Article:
SoSC English Screenshot (9)

Now one of the strongest traits in Stranger of Sword City is customization.  Right from the start, you get to customize your character’s avatar, race, class and even voice from the vast choices made available.  However, these are just related to aesthetic since these choices won’t affect the game play.  Another nice customization that the game offers is the choice of changing the NPC art, which basically modifies the look of the whole game since you’re interacting with NPCs the whole time (and the title screen art changes accordingly too!). One cool feature is when customizing your avatar is the Age, if you create for example a 15 year old it will have the bonus trait that it heals quickly,(ah the perks of youth) but since its young it won’t be to strong.  However, if you create a 30 year old, he will be stronger and will have more experience (the perks of a responsible adult).  It is a nice change of pace from typical DRPGS.


Graphically, the art of the NPCS the Avatar and monster are awesome.  However, they feel kind of static since the characters don’t show much motion, but the narration is done in an engaging way.  It is partly narrative and partly descriptive, setting the mood and leaving room for your imagination to picture the scenes. The soundtrack also perfectly help to set the mood in the various situations you find yourself in.  I personally like games with good story and the narrative aspect of Stranger of Sword City kept me interested in the story. I liked the pace in which the game moves.

Concerning the game play, other than interacting with the other characters during the narrative parts, it revolves around exploring unmapped labyrinths in a dungeon crawler mechanic to face off boss creatures (Lineages), collect blood crystals, and unlock abilities. As you advance in a labyrinth, it gets mapped automatically, and you encounter creatures which you can evade but some are mandatory to face with your guild. The latter has to be strategically built.  The members are positioned depending on their abilities and class for the turn-based combats.  Another cool feature is the “Ambush.”  Here you can choose a ambush point and wait for monster carriers to appear (special type of monsters that carry valuable items).  After defeating them, you claim their loot.  However, if you take to much time to do so, they can flee and take their goods with them.  Watching your comrades grow and gaining new skills and spells as they level up is a rewarding process, especially since dungeon delving can be risky business.  As you unlock more abilities and gain access to better equipment, the release really opens up as an increasingly tactical affair. Depending on enemy formations and the type of foe that you’re up against, you’ll quickly start to form strategies for each battle.  The turn based combat system as a whole ends up having a satisfying amount of depth to it, so for grinders like myself, it is a field day.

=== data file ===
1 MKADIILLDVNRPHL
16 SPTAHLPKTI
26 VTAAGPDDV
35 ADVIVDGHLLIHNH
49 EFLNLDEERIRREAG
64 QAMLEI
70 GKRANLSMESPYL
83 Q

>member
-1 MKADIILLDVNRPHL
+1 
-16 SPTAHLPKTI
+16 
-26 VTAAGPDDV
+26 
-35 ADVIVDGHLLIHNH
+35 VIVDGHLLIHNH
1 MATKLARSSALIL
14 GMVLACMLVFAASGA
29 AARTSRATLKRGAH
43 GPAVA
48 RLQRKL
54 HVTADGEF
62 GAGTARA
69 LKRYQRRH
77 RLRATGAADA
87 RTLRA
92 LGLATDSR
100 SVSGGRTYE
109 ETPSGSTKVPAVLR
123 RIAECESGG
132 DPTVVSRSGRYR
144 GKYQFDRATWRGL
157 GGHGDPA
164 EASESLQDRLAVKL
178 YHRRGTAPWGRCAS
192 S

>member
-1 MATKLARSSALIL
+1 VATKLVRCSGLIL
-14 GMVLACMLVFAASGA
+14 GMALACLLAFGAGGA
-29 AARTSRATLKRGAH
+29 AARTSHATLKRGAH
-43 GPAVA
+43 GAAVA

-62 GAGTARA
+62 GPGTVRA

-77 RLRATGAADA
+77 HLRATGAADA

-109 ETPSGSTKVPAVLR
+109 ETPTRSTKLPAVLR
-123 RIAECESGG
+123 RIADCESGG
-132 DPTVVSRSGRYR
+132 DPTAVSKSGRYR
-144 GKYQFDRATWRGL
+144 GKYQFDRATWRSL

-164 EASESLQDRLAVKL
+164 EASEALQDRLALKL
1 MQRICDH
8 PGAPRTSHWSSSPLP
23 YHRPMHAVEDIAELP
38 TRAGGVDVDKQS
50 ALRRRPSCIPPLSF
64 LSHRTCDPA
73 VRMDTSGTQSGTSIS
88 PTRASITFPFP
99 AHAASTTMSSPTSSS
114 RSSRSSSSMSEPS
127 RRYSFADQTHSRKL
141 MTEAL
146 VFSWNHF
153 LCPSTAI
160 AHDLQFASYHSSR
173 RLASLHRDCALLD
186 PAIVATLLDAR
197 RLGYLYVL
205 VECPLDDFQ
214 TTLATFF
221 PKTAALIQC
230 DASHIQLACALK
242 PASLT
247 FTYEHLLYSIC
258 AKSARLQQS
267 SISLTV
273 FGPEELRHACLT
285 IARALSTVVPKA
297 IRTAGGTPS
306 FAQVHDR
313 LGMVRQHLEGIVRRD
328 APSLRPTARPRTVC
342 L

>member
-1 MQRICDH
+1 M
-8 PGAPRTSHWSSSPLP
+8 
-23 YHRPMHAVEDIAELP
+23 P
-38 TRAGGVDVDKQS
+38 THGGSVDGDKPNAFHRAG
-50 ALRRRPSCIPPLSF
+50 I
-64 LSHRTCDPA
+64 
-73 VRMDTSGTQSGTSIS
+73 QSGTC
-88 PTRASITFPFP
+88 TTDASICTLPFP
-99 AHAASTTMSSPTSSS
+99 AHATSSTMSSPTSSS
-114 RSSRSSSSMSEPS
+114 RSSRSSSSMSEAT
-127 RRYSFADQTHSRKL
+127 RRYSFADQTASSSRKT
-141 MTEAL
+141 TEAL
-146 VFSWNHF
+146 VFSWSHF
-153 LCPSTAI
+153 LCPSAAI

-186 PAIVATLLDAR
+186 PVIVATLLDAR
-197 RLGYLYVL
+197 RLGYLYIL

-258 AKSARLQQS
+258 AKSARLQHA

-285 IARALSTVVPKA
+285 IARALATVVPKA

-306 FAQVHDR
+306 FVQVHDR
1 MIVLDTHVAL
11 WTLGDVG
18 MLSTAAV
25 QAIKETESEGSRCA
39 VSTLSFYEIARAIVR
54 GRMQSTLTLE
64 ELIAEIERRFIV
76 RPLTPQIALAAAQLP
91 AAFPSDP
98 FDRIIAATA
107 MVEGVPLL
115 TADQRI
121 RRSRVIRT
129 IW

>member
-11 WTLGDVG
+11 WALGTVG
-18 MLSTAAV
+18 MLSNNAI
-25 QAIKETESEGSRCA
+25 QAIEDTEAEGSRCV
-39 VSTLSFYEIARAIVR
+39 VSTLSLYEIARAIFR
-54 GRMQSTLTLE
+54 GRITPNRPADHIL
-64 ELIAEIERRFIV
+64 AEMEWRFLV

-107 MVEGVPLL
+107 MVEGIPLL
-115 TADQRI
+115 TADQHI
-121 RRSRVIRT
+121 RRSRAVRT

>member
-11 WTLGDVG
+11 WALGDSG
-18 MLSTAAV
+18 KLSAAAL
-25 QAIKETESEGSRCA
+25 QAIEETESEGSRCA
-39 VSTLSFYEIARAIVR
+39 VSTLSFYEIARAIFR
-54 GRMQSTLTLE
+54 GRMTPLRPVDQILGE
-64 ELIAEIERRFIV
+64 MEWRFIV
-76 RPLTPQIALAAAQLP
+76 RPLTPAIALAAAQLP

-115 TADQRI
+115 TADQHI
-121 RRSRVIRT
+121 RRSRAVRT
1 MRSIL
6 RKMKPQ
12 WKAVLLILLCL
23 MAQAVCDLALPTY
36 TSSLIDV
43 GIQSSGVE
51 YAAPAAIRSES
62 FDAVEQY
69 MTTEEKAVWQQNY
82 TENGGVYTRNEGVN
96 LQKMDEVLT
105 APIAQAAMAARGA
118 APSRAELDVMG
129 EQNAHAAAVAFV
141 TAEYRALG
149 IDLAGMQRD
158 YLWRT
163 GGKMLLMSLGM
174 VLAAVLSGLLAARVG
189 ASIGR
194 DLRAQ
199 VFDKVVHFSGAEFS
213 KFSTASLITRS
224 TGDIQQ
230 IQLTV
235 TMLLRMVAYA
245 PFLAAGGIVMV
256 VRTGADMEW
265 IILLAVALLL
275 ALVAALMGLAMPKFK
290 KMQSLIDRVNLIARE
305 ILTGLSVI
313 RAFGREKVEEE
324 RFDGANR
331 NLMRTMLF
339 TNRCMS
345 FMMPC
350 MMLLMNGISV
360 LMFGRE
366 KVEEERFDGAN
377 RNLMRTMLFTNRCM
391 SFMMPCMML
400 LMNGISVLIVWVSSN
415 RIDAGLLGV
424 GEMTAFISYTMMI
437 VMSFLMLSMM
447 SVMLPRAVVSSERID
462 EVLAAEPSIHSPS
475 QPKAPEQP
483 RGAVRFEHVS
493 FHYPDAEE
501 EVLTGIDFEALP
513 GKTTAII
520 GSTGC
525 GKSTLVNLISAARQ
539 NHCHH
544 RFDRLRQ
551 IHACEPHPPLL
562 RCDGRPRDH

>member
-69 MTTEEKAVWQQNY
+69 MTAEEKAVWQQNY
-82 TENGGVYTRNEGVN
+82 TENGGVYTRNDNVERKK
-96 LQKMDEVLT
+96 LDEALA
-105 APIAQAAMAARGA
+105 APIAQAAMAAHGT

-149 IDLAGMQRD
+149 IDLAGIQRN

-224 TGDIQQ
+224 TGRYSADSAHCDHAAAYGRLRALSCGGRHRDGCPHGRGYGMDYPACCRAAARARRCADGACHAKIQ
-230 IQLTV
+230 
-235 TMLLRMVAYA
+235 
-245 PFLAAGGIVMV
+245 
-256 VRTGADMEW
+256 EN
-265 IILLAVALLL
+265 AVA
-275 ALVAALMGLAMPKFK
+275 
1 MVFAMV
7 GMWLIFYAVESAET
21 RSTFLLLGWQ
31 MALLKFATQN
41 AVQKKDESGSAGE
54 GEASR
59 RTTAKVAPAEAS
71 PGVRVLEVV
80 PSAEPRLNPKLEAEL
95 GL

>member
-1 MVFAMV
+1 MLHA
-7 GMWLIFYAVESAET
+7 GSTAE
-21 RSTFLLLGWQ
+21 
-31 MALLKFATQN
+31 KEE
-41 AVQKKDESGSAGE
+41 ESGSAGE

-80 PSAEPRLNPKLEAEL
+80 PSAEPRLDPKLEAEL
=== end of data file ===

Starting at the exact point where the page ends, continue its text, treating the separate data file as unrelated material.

Bottom line: Stranger of Sword City is a solid DRPG.  It has a great customize system, an engaging narrative that keeps you enthralled in the game, beautiful art, and a great soundtrack to boot.  If you love challenges and dungeon crawlers, Stranger of Sword City is a recommend game that must be in your library of games.  I give Stranger of Sword City a solid recommendation.

By Ramon Rivera On 4 Apr, 2016 At 10:38 PM | Categorized As Featured, Playstation Vita, Reviews, ROG News | With 0 Comments


In the series’ home console debut, SENRAN KAGURA ESTIVAL VERSUS, a mystical phenomenon transports the nubile ninjas of the titular series to a parallel dimension to face off against their rivals in a new kind of battle. In this strange world – which resembles a sunny, sandy island paradise – the girls are thrown for another loop as they encounter departed loved ones and ultimately have to decide if they can bear to part from them a second time. And this is the story in a nutshell, Senran Kagura is a series that has pulled me like a magnet, but its not for his fan service, its for its gameplay, as I am a fan of beat’em ups and Senran Kagura is a really good one.